Thursday, November 13, 2014

What Do I Want to be When I Grow Up?

For a brief period of time when I was little I wanted to be a veterinarian. I love animals, and I loved the idea of working with animals all the time. Then I found out that vets have to put animals down, and the idea lost its luster. Then for the bulk of my life I wanted to be a journalist. I remember writing extensive stories in second and third grade. I would fill journals and notebooks with the things I would write - stories, poetry, anything. I wanted nothing more than to spend the rest of my life writing, and journalism seemed like the best path for me.

I told my junior high gym teacher that I wanted to be on SportsCenter. This was back when women were not on SportsCenter. Maybe Linda Cohn was...I don't recall. I went to college as a broadcast journalism major. My first class at West Virginia University was an introductory journalism class. I took it with several hundred of my closest friends. I liked it well enough, but that same day I went to my first political science class. I was hooked. Most WVU freshman who have a polisci requirement take the huge classes who at that time were taught by the infamous Dr. Robert DiClerico and the Silver Fox Dr. Alan Hammock. I took my introductory political science class with a guy named Lyn Dotson. He works for the WVU Foundation (is kind of a big deal there now 18 years after he was my teacher.) His class changed my life. I fell in love with political science, and I wanted to do something (anything) with it. I decided to double major in broadcasting and political science.

My first two years of college were an ambitious quagmire of classes, work and 6 am sessions at the gym. I carried 18-20 credit hours, worked at least 20 hours a week and maintained fabulous six-pack abs. Ultimately I decided that the broadcasting just wasn't for me. I didn't love it. This was back in the days before digital recording, and I hated sitting in a lab splicing together tape for stories I was working on. I no longer enjoyed one of my two majors, and I dropped to solely political science at the beginning of my junior year.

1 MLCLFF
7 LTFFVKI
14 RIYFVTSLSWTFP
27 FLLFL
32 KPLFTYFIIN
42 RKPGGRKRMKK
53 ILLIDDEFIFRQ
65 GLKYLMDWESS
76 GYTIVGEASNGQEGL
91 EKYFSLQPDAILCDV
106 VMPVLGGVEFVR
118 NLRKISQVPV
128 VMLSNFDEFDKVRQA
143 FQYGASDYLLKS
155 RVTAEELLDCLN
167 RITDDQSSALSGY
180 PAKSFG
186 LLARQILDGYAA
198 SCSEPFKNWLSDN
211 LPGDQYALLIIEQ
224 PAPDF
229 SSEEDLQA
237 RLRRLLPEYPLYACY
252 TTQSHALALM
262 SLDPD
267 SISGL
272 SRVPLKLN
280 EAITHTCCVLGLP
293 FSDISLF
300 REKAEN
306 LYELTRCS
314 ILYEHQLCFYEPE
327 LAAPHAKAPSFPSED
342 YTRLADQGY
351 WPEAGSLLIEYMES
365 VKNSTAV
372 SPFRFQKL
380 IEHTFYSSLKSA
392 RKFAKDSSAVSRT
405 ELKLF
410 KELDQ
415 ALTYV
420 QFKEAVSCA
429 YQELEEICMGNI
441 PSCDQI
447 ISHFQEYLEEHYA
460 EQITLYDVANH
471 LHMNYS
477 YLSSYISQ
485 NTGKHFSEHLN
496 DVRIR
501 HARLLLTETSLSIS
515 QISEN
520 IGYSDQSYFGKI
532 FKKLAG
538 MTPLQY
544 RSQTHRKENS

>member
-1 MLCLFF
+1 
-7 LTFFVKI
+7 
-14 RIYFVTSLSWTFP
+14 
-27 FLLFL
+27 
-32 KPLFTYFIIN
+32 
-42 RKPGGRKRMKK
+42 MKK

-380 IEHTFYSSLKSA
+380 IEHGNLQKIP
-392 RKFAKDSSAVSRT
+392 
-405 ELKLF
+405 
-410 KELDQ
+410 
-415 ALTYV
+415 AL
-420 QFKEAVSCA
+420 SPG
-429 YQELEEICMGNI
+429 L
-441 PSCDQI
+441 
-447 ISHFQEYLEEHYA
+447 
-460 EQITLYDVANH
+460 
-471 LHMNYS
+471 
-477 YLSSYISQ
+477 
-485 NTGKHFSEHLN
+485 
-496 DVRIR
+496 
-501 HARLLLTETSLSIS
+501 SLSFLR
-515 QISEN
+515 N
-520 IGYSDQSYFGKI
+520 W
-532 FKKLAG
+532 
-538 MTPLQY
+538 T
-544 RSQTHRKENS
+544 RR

I had no idea what I wanted to do with a polisci degree, but I knew I loved the subject matter. My senior year I was starring at acceptance letters from both grad school and law school wondering what on earth I should do. During an internship with the WV legislature my senior year, I worked with a legislator who was an attorney. He suggested that for the extra year law school was worth it, and I took his advice. I was off to law school with no intentions of ever practicing law.

My law school experience was probably unlike a lot of other people's. I had three surgeries my first year. I visited by third year at Baylor University in Waco, Texas, leaving my friends, family and familiar school behind. It was disjointed, and I made it through with average grades and an extreme distaste for personal injury law after a stint at a law firm in Texas my third year.

I left Texas and went to Virginia where I lived with my sister and brother-in-law for a while. I answered a classified ad and applied for a job as Executive Assistant to the Mayor.  I got the job. I did everything from writing speeches to attending meetings to working on the Mayor's float for the Christmas parade. It was exhilarating and wonderful, and I fell in love with a city and with my boss' vision for his hometown. 

I was dating a guy from Michigan, and it seemed like a fun(?) idea to move here. I was offered and accepted a job working on local government policy in the Michigan House Republican Policy Office. I will never forget a few comments when I took the job. Norfolk's vice mayor at the time incredulously asked me, "Wait - you're a Republican?" And the Mayor's first words to me after I gave notice were: "You know it's cold there, right?" I arrived in Michigan on a 7 degree day in February, and my life changed forever.

Two years later I began working at the Michigan Municipal League, and I'm now leading the lobbying team. Working in the legislature is crazy and awesome and frustrating and exhausting...there is nothing quite like it. If I had told 8-year-old me that one day I'd be a lobbyist and love it, I don't think that would've gone over extremely well.

As much as I love this job, I still don't know what I want to be when I grow up. All I know is that I want to be involved with communities. I want to be a part of community projects. I want to see change happen. I get to see it now, and I can't imagine not working with communities in some capacity. It turns out that answering that classified ad in Norfolk changed everything I thought I knew about what I wanted to do with my life. 

Last week I stumbled on this blog titled "7 Strange Questions That Help You Find Your Life Purpose". I love question number two: "What is true about you today that would make your 8-year-old self cry?" My answer is that I don't write regularly, although this blog is a band-aid to that problem. I love writing, and it is good for my soul. Growing up in a small town my 8-year-old self didn't know I loved cities, and I didn't know that I'd love running. But writing was my jam. My childhood self would weep that I don't do it often enough anymore.

Me at 8 years old (front row, second from the left). I also loved cheerleading back then.

I'm 36 years old, and I still don't know what I want to be when I grow up. I know it involves cities and writing and being true to what I believe in. I incorporate much of that my current job, and I'll continue to work on the things that feed my soul. We're constantly evolving as people, and maybe one of these days I'll figure out the answer to the question as part of my own evolution. Until then I'll work hard at the things that would make my 8-year-old self happy.     

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